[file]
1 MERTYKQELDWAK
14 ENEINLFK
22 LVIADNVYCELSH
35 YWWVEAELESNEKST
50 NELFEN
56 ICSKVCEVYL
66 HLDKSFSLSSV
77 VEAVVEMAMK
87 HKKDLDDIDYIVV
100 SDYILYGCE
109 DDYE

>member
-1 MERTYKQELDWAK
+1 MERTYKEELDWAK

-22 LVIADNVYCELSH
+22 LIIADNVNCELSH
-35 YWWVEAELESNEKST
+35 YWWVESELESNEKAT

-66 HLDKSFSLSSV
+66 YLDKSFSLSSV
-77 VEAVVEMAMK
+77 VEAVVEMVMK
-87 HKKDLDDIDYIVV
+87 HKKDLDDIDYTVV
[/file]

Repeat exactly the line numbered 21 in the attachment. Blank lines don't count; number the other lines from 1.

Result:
-77 VEAVVEMAMK